Blood-derived plasma mediates exercise-induced hippocampal neuroplasticiy and reduces neuroinflammation.
De Miguel, Zurine1,2, Willoughby, Drew1,2, Wyss-Coray, Tony1,2 1Department of Neurology and Neurological Sciences, Stanford University School of Medicine, Stanford, CA 94305, USA; 2Center for Tissue Regeneration, Repair and Restoration, VA Palo Alto Health Care System, Palo Alto, CA 94304, USA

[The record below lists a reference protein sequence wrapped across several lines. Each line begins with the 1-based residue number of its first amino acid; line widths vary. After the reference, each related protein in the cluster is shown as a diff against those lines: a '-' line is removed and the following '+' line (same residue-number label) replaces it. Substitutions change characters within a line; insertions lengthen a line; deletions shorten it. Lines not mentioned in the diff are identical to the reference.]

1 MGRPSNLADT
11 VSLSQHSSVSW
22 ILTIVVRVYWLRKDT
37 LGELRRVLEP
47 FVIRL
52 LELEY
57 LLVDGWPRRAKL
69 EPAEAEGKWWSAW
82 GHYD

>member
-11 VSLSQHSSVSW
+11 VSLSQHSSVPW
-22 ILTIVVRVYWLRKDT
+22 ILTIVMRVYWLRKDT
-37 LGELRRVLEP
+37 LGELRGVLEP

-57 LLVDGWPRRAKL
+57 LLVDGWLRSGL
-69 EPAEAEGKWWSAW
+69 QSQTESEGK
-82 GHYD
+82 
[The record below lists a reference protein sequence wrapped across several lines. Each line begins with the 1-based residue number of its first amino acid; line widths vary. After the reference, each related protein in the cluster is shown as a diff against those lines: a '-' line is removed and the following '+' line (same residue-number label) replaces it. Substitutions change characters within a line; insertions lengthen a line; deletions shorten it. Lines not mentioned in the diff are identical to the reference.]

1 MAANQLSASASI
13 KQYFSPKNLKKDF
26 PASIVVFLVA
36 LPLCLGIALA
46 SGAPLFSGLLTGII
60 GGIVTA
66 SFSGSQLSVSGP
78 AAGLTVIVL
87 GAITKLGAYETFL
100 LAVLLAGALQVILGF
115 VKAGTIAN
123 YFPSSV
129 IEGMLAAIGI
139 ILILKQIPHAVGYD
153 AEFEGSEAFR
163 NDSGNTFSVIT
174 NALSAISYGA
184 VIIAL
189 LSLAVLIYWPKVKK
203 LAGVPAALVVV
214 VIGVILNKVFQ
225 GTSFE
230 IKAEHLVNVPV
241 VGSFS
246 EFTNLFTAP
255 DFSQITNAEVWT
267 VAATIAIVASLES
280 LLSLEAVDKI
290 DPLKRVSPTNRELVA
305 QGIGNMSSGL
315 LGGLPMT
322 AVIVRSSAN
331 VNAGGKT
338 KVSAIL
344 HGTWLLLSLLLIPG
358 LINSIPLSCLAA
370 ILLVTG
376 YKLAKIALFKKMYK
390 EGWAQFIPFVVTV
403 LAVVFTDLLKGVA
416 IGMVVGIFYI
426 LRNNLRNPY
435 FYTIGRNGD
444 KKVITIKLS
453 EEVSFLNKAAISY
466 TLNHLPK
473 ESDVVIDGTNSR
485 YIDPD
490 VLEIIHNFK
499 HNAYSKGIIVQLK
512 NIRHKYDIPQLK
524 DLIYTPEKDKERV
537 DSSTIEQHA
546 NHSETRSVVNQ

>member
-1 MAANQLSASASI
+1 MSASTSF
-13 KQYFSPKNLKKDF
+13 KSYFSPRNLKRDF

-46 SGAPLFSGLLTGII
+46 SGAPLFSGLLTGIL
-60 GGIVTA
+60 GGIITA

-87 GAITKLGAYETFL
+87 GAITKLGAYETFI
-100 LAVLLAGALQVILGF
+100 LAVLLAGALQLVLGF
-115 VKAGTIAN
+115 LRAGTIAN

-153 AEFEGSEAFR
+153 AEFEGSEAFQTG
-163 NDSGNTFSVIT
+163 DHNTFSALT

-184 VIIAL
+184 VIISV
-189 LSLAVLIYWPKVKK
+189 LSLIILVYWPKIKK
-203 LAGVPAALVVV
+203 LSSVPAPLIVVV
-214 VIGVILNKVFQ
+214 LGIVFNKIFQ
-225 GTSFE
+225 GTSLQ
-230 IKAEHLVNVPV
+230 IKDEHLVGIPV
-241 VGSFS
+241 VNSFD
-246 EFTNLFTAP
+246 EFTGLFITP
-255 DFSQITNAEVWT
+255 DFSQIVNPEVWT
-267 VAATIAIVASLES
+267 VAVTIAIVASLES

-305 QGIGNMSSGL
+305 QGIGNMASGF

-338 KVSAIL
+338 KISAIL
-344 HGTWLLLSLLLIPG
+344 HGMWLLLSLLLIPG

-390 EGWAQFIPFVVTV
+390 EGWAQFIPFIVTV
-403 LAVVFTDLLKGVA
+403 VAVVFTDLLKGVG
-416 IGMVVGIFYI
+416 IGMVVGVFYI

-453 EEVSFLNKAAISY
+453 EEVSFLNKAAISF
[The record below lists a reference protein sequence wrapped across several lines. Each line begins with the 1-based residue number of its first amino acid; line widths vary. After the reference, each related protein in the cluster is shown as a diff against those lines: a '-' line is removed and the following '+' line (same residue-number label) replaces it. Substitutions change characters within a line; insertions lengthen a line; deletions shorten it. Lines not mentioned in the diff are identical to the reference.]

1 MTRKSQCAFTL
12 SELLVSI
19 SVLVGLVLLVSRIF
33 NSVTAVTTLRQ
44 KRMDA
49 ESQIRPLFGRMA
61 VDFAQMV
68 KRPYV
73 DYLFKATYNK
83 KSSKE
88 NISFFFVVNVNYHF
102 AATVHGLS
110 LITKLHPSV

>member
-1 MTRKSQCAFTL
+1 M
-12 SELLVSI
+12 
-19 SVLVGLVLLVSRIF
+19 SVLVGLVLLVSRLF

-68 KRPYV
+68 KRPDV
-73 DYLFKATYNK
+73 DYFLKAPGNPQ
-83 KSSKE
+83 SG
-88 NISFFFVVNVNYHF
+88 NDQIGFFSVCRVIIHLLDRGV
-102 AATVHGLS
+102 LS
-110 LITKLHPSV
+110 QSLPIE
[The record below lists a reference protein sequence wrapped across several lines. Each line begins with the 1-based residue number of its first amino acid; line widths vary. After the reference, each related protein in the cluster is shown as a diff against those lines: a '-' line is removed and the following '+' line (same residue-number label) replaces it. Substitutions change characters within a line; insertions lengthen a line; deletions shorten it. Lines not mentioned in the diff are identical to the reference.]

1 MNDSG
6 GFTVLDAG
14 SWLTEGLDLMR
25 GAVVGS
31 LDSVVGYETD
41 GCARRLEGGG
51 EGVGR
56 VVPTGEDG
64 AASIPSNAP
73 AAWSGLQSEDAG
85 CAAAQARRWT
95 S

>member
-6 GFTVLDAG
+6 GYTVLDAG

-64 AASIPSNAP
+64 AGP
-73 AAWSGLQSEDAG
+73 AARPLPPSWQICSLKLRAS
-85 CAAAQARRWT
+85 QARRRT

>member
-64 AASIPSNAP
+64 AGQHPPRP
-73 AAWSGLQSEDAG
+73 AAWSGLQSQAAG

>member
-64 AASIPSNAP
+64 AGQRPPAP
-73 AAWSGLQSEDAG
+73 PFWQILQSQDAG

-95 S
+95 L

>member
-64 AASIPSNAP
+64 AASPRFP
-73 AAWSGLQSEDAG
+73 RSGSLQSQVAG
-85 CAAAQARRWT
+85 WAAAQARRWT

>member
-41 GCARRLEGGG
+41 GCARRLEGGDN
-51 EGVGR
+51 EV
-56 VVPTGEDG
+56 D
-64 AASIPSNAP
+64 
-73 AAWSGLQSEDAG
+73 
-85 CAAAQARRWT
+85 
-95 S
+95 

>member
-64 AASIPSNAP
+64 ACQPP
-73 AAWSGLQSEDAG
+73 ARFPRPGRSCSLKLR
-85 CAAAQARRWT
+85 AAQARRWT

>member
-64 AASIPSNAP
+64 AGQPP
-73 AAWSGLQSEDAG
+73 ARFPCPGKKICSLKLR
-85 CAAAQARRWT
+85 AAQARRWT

Voluntary wheel running potently stimulates hippocampal neuroplasticity and reduces neuroinflammation, both of which are common neurobiological substrates to cognitive impairment observed in neurodegenerative disorders and aging. Although the effect of exercise training on neurogenesis and neuroinflammation has been widely documented, whether the impact of exercise training on the brain is limited to local or systemic effects on the periphery is a long-standing question. Here, we show for the first time that intravenous transfer of plasma from runners to non-running mice confers the exercise-induced increases in proliferation and survival of new born granule cells. Furthermore, we show that plasma alone mimics the induction of neuroplasticity genes observed with running and reduces the neuroinflammatory response to lipopolysaccharides (LPS). These findings reveal that exercise modulates neuroplasticity and neuroinflammation via systemic plasma factors and have important implications for understanding the mechanisms by which exercise modulates the brain.
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